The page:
The Informational Convergence of Information Governance (IG) provides a holistic view across every information-driven department. Each department is asking for the same thing in their own way and soon companies will realize this. As thought leading technology firms, we need to enable them.

 An equally important side effect to Informational Convergence is the need for IG platforms to support more sophisticated and cloudy ecosystems. Business relevant, cloud-based repositories are also corporate content containers and exposure points. Their rising popularity demands that the most advanced IG platforms support them as well as conventional repositories. Solutions like Box, Dropbox, or OneDrive, contain records, legal content, and represent risk like any other repository.

 THE PUNCHLINE

There are actually several punch lines to this joke. The saddest version is that no one knows what the records manager thinks about the solution because they forgot to invite him to the meeting. As noted above, this only makes everyone’s job harder because proper records management helps everyone in the end.

 I’ll also note that some to whom I’ve told this story have immediately declared it a lie. That it’s all just a dream. Not because the notion of Informational Convergence is too complex to conceive. No. It’s because no one would ever believe these three individuals would be caught socializing.

- Stephen Chan

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Stephen Chan Blue Bckgnd

Stephen leads products for the Information Governance team at Proofpoint. Successfully merging 15 years of expertise in the areas of e-discovery, compliance, and records management together with their most relevant technologies, Stephen drives thought leadership in the industry and has advised the SEC and Global 1,000 organizations. Prior to Proofpoint, Stephen was co-founder of several enterprise and consumer software firms, served as primary investigator on two government funded research projects, and has been published in over twenty magazines and books. Stephen is a graduate of the University of California at Davis and Harvard University.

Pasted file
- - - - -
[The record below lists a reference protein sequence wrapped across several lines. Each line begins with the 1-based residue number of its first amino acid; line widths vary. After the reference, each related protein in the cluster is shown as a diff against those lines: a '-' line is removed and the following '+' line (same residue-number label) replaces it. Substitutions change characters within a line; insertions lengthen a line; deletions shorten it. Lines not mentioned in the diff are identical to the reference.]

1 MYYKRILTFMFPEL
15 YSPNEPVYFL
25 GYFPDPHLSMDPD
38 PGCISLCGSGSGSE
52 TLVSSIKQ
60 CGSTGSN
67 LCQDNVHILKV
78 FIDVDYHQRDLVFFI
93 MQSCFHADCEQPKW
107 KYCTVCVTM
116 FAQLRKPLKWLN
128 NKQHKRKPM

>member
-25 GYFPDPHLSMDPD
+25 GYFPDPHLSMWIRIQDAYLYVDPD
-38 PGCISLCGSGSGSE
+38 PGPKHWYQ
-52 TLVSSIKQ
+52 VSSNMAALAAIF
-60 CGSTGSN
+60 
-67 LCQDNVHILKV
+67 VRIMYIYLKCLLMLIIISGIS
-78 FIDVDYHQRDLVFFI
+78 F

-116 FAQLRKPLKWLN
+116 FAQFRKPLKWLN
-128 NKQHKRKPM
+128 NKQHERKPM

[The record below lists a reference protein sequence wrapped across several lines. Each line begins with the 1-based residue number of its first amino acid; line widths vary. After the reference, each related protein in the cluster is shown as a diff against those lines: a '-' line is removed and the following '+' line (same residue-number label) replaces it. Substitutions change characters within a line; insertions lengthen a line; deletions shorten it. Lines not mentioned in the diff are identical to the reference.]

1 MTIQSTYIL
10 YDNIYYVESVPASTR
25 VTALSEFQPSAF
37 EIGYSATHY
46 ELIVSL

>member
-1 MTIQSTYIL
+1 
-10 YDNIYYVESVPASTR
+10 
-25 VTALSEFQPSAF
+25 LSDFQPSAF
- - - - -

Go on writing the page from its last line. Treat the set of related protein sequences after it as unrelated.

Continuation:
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July 01, 2014

Why All Libraries Need Robust Cybersecurity Solutions

As libraries transform from places to check out books into a critical digital resource for many people, these public services need to adopt best-of-breed cybersecurity solutions from Proofpoint to ensure that public computers remain safe and usable.

Libraries have always been a source of learning within communities, but now a lot of that education happens online instead of from books or periodicals. For many individuals today, the public library is their go-to option for getting online, checking email and browsing the Web. According to the latest statistics from the Pew Research Center, among those in the United States over the age of 16 that use the Internet at a library, 63 percent were browsing the Web for leisure and 54 percent said they checked email there.

In addition, numbers from the American Library Association just how critical these public services are for many people today. More than three-fourths of libraries provide Wi-Fi access, and 98.7 percent of them offer Internet access at no charge. Furthermore, not only does the average library now have around 11 computers per each facility, but more than 71 percent of libraries say they are the only source of free Internet access in their general vicinity.

But, too often, this rise in Internet usage at libraries does not accompany increased cybersecurity. The ALA noted that many of those who use library computers are not tech savvy, which means that they could inadvertently be introducing malware onto the library's network. Considering how many people are using these machines, libraries need to take every step possible to ensure that one lapse in judgment does not compromise the assets of hundreds or thousands of people.

"Think about it: Your constituents, volunteers, and donors entrust their personal information with you," TechSoup contributor Zac Mutrux wrote. "If you're not taking steps to secure your data, including using antivirus and anti-spyware software, their information may not be safe. Information security breaches can have major legal and financial ramifications."

Case study: South Dakota Library Network